CENTERS FOR DISEASE CONTROL GIVE OK FOR CONTINUED BREASTFEEDING IN MOTHERS WITH WEST NILE VIRUS
Schaumburg, IL (October 2002)--The Centers for Disease Control and Prevention (CDC) in their latest issue of the Morbidity and Mortality Weekly Report state that the health benefits of breastfeeding are well established while the risk for West Nile Virus transmission through breastfeeding are unknown.
Concern had arisen in the case of a mother who apparently became infected with the virus from a blood transfusion. Later, her breastfed infant, who had little exposure to mosquitoes, was found to test positive for West Nile Virus and its antibodies. The CDC stressed that the infant has remained healthy and that no live virus has been cultured from human milk at this point.
Dr. Lyle Petersen of the Centers for Disease Control and Prevention was quoted in an Associated Press article stating, "If she has severe disease and cannot breastfeed easily and provide sufficient nutrition to her child, we certainly in that case recommend supplemental feeding." He continued, "On the other hand, breastfeeding has many beneficial effects…and the decision to discontinue breastfeeding is a big one."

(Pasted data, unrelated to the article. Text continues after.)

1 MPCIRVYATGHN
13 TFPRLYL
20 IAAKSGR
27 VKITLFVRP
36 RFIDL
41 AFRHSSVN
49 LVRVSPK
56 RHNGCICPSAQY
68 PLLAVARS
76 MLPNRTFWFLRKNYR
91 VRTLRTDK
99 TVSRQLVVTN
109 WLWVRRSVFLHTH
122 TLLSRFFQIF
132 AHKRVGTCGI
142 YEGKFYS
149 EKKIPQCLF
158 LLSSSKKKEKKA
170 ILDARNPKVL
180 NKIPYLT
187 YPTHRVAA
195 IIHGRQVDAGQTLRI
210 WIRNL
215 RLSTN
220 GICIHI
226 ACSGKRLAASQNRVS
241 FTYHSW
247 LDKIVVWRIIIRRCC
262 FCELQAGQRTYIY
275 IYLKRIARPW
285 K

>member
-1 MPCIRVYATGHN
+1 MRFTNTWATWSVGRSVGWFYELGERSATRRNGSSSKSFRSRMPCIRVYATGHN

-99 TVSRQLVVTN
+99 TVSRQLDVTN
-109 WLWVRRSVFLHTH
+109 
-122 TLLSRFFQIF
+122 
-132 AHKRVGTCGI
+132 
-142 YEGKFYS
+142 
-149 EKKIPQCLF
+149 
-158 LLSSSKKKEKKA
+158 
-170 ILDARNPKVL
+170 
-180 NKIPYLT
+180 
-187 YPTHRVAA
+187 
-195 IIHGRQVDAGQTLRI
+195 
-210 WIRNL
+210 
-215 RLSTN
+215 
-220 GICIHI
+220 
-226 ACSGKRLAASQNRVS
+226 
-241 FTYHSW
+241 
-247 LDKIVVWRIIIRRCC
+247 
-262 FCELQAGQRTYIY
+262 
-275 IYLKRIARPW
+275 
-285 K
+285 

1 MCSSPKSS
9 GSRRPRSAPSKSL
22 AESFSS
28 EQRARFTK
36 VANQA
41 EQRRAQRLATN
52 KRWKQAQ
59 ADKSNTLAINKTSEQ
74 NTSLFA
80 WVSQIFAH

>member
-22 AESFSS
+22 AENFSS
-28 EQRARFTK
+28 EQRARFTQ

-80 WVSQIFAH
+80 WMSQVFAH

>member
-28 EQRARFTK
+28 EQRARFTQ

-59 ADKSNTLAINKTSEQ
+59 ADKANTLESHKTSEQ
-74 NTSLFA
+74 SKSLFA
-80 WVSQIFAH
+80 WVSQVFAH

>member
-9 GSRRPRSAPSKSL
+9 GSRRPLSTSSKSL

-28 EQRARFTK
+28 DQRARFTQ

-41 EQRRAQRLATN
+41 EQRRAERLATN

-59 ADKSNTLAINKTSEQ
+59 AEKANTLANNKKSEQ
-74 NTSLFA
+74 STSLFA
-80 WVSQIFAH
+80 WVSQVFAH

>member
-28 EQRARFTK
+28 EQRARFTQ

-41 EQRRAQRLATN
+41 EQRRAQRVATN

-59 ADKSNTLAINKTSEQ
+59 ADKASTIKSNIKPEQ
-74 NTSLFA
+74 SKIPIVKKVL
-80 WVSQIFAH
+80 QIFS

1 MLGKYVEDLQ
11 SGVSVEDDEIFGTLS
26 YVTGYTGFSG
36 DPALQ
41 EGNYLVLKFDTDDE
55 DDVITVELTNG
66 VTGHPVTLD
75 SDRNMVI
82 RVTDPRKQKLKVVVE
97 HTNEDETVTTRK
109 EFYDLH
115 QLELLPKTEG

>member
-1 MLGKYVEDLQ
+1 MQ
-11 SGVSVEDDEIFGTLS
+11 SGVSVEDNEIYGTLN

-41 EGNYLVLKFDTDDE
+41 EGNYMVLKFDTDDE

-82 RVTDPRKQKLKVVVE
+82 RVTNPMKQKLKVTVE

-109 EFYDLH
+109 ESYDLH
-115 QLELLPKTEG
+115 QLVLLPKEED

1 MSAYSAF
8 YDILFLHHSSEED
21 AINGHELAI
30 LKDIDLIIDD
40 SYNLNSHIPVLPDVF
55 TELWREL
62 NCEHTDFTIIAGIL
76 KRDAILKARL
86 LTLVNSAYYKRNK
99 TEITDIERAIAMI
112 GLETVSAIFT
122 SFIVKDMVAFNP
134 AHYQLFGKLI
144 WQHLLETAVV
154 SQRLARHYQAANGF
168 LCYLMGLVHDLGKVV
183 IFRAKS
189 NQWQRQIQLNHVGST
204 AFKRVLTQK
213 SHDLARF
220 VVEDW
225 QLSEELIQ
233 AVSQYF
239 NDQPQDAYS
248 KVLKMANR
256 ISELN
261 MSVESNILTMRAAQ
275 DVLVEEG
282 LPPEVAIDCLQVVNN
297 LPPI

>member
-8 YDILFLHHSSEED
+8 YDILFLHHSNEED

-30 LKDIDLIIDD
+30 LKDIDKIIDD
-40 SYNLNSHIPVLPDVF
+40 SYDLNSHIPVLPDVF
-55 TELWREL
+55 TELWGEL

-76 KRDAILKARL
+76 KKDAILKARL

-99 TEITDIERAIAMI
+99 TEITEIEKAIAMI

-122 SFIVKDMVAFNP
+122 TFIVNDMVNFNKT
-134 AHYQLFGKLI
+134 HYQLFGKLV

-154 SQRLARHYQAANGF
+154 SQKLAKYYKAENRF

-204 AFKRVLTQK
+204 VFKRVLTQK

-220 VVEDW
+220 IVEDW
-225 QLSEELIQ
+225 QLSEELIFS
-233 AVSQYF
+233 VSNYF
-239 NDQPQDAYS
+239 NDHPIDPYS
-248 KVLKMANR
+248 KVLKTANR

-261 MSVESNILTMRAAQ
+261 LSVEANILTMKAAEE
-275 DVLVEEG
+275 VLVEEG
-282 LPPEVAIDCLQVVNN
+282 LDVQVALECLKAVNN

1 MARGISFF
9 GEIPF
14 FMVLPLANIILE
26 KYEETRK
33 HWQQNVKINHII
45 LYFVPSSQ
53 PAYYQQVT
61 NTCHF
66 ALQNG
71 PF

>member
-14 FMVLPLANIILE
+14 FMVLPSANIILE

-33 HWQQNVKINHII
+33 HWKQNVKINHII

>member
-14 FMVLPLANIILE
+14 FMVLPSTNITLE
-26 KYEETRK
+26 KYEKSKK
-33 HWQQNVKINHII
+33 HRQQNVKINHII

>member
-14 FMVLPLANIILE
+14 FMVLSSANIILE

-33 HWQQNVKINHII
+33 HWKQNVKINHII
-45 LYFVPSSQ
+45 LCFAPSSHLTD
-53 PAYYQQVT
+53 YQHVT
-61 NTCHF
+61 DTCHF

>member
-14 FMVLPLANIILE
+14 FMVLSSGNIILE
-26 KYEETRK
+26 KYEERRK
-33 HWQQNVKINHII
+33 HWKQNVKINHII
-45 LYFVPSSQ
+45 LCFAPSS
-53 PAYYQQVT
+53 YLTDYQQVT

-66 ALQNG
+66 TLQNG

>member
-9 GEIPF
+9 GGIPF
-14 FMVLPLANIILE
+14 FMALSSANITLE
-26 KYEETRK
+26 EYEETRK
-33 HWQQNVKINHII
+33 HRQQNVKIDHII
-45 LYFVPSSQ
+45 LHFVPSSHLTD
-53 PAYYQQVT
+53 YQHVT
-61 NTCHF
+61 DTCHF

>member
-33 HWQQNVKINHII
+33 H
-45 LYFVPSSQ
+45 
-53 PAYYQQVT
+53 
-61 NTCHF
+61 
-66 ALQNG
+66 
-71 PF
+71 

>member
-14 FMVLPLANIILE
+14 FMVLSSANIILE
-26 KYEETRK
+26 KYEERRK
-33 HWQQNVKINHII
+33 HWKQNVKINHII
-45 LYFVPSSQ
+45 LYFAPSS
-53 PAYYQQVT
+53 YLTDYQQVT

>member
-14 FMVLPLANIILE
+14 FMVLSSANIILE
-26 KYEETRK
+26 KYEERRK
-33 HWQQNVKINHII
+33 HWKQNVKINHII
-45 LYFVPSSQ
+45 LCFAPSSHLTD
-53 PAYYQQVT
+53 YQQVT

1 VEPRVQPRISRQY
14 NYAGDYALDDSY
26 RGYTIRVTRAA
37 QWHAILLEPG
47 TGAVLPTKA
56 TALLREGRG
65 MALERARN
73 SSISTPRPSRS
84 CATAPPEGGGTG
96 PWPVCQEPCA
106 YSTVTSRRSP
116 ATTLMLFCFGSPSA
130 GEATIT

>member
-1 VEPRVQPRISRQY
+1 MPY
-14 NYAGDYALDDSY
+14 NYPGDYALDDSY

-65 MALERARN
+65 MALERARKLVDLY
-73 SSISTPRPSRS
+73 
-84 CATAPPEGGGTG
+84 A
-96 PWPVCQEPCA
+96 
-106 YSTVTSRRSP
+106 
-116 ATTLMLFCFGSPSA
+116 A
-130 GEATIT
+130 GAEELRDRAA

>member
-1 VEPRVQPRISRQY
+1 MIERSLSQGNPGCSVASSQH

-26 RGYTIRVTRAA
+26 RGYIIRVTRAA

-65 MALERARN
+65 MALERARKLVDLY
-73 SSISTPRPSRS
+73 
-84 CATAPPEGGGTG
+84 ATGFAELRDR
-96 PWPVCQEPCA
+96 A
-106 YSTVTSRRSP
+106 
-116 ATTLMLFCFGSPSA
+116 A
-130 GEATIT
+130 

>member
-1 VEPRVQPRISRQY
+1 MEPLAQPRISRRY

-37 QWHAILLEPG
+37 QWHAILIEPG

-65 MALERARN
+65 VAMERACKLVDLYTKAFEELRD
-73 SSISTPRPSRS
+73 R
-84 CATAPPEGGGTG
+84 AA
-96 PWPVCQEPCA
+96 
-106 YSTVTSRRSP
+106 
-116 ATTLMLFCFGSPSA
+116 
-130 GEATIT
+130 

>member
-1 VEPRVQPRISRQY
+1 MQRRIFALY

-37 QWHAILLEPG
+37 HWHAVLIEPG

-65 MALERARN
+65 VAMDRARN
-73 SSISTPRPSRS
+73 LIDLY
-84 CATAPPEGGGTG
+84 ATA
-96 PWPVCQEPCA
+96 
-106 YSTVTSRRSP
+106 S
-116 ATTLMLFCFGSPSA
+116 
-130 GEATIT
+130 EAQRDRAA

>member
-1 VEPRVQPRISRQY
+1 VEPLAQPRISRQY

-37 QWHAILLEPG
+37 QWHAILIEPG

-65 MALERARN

The CDC findings suggest that breastfeeding remains the preferred method of infant feeding even in the face of maternal West Nile Virus Infection. Mothers with additional questions or concerns should contact their physicians.
La Leche League International,
the world's foremost authority on breastfeeding, is the largest resource
for breastfeeding and related information and products. Mothers who
contact LLL find answers to their questions on breastfeeding and support
from other parents. Local LLL Groups in over sixty countries meet monthly
to discuss breastfeeding and related issues. La Leche League Leaders
are also available by telephone to offer information and encouragement
when women have questions about breastfeeding. For information about
breastfeeding or to find an LLL Group in your area visit our website
at www.lalecheleague.org or call us at (847) 519-7730.
Contact: Kim Cavaliero (847) 519-7730, ext. 233, Mary Lofton, ext. 271, or Mary Hurt, ext. 286